The year 1861 was a very trying time for this good family.  The hardest thing for them was the death of their baby, Edward Benjamin, when he was only nine months old.  They did not have enough to eat and suffered from the severe cold.  The children were barefooted and often cried for bread.  The crops were washed away with high water.  Joseph  rented another farm and when the crops were ready to harvest the grasshoppers came and destroyed everything again.  This was a bad winter for everyone. 

Joseph assisted with the construction of the first road through Ogden Canyon; helped dig the first irrigation canals; battled the troubles with high water and the grasshopper plaque. 

When the Ogden tabernacle was being built Joseph made five thousand adobes by hand and donated them.  At this time  all the family had in the house to eat  was a little bran bread.  One day while working on the adobes  Joseph become so exhausted from hunger he couldn't go on.  He sat down in the shade of a tree and feel asleep.  When he awoke he saw a very large bird coming down towards him.  It came very low and dropped a fresh ear of corn at his feet.  He thought it was the best food that he had eaten.  As he ate the corn a voice seemed to say "This is a sign that you will never want for food again."  This promise came true.  This was a very marvelous thing  as no corn had yet been raised in Utah.  When he returned home Sarah came to meet him to tell him he could get some flour at Taylor's mill.  It was very late at night when he got home with the flour but Sarah made some bread and woke up the children to have something to eat.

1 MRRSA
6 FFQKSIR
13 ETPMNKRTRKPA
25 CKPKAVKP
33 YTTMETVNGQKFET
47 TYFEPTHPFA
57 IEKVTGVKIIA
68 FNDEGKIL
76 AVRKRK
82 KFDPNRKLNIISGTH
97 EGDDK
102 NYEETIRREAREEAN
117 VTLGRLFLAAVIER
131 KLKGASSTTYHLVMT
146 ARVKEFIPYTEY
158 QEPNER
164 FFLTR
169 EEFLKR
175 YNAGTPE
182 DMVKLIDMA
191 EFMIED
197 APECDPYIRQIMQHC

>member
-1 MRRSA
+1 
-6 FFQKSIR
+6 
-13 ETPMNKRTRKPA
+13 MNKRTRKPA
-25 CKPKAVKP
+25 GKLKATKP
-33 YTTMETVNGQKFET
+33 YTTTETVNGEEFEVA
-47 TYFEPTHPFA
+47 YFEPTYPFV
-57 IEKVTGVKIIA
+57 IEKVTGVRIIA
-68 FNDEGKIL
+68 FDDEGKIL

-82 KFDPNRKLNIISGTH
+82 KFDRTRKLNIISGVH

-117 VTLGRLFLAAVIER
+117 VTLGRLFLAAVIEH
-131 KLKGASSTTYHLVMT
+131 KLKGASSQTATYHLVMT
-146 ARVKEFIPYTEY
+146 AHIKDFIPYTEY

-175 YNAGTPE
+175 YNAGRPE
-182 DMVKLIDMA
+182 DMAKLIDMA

Sarah was very anxious to go to Salt Lake for semi‑annual conference.  They only had one ox and it was lame so Joseph thought that it would be impossible for them to make the trip, but Sarah was determined to try.  She worked hard all summer making hats, spinning yarn and knitting stockings.  She also worked for a man that wove cloth and he gave her cloth for her pay.  Joseph raised broom straw and made the first brooms by hand in this area.  He also worked for combs.  They would trade these things for the things they needed.  By borrowing the neighbors ox which was very lean they were ready for the trip by the first of October.  Their wagon was slabs put on the running gears for a wagon bed.  Picture in your minds them heading for Salt Lake to conference in this kind of a wagon with one lean ox and one lame ox.  They took with them all the things they had made and worked for to trade for things they needed.  In Farmington they traded some combs and brooms for fruit.  Sarah saw to it that every seed and pit was saved.  Also some of the combs they traded in Salt Lake City for dry goods, unbleached muslin, calico, thread, needles, and buttons.  How thankful they were.  The seeds and pits which they saved  proved to be a lasting blessing and benefit to them. 

With these seeds they started an orchard, having a six acre lot on Wall Avenue between 27‑28th Street, which was the first and best orchard in Weber county. They obtained from the mountains, small fruits and vines, strawberries, and cherries, goose berries, which Joseph cultivated and grafted, and they bore a large and as good a crop as the regular berries and grapes.   In 1869 the railroad arrived and soon after they had sale for milk, cream and fruit which also helped to build up Ogden.  Real hard times were over and they were able to assist others who were in need.